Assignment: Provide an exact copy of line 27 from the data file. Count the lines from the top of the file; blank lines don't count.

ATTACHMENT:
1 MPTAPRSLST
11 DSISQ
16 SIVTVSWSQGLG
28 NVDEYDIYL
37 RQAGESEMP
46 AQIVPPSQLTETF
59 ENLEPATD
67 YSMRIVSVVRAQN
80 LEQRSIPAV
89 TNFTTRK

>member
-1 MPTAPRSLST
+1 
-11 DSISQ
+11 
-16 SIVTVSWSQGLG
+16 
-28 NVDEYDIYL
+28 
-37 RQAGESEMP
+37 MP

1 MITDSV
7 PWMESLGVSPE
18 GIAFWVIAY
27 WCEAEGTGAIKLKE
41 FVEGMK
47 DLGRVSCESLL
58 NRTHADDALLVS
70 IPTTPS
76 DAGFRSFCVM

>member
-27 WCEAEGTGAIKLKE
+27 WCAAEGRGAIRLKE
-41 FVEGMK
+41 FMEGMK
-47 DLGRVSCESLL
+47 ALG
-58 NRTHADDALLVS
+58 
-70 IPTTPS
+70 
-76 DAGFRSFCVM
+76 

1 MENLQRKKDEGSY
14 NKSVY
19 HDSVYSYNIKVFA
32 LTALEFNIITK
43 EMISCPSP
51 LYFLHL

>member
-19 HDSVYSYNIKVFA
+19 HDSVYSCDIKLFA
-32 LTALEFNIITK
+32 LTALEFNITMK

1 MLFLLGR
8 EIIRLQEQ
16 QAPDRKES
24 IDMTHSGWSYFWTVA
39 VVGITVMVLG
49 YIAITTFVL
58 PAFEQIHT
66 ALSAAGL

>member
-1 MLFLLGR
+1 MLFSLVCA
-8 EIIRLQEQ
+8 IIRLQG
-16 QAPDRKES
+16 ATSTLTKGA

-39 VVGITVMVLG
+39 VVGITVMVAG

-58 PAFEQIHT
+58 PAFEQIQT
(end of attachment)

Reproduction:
47 DLGRVSCESLL